Who Are the Minimum-Wage Workers of America?

Many are young and women, and they are likely to be employed in certain sectors, according to a recent report from the Bureau of Labor Statistics.

A McDonald's employee sweeps up in front of a restaurant on the morning when thousands of people took to the street to demand a minimum wage of $15 an hour in Brooklyn on April 15.
Eric Garcia
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Eric Garcia
April 28, 2015, 4:28 a.m.

In Los Angeles, eight people are on a 15-day hun­ger strike to protest the city’s hourly min­im­um wage, say­ing the rate should rise from $9 an hour to to $15.25 in the next four years. One is 19 years old and works at Mc­Don­ald’s; an­oth­er is 46 and works at Bur­ger King.

All of the hun­ger-strikers are wo­men, which is rep­res­ent­at­ive of the ma­jor­ity of the coun­try’s min­im­um-wage earners, ac­cord­ing to a re­cent Bur­eau of Labor Stat­ist­ics study of the char­ac­ter­ist­ics of Amer­ic­an min­im­um-wage work­ers. The an­nu­al re­port found that 62.8 per­cent of all work­ers who earned the min­im­um wage or less were wo­men. About 37 per­cent were men.

The re­port also found that, in 2014, 1.3 mil­lion work­ers earned the fed­er­al min­im­um wage of $7.25 per hour, and 1.7 mil­lion work­ers earned less than the fed­er­al min­im­um wage. That’s a com­bined total of about 3 mil­lion Amer­ic­an work­ers who earn the fed­er­al min­im­um wage or less.

Roughly 48 per­cent of work­ers at or be­low the fed­er­al min­im­um wage are young­er people, between the ages of 16 and 24. And work­ers un­der 25 also make up about one-fifth of the work­force of hourly paid work­ers.

The study showed that 76.3 per­cent of work­ers mak­ing at or be­low the min­im­um wage are white, 17.3 per­cent are His­pan­ic or Latino, and 15.4 per­cent are black. Two-thirds of work­ers earn­ing the min­im­um wage or less are work­ing in ser­vice po­s­i­tions, mostly in food pre­par­a­tion and serving-re­lated jobs.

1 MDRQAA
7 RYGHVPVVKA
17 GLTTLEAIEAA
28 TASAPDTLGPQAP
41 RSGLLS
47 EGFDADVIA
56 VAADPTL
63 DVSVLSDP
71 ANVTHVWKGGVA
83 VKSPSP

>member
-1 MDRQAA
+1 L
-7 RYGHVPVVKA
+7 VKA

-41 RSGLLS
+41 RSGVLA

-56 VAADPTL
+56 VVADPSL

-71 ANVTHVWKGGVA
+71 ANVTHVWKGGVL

Min­im­um-wage work­ers also tend to have lower levels of edu­ca­tion, as 23.1 per­cent of those earn­ing the fed­er­al min­im­um wage or less have no high school dip­loma. This num­ber, however, likely in­cludes many of the teen­agers earn­ing min­im­um wage. About 9 per­cent of all work­ers earn­ing at or less than the min­im­um wage have at least a bach­el­or’s de­gree.

Where people live also ap­pears to be a de­term­in­ant of earn­ing the fed­er­al min­im­um wage. Ac­cord­ing to BLS, many of the states with the highest per­cent­ages of work­ers mak­ing the min­im­um hourly rate resided in the Amer­ic­an South, in­clud­ing Arkan­sas, Mis­sis­sippi, Louisi­ana, and Ten­ness­ee. In 2014, voters in Arkan­sas op­ted to raise its state min­im­um wage from $6.25 to $8.50 by 2017, des­pite also elect­ing a Re­pub­lic­an gov­ernor and sen­at­or.

Re­cently, com­pan­ies like Mc­Don­ald’s, Tar­get, and Wal­mart have an­nounced vol­un­tary wage in­creases, and Seattle has worked to raise its min­im­um wage to $15 an hour. Many Demo­crats have tried to sell rais­ing the min­im­um wage as part of a way to boost work­ing fam­il­ies’ in­comes. While some Re­pub­lic­ans—like po­ten­tial pres­id­en­tial can­did­ate former Sen. Rick San­tor­um—have called for a raise in the min­im­um wage, Sen­ate Re­pub­lic­ans blocked an at­tempt to raise the fed­er­al min­im­um wage last year.

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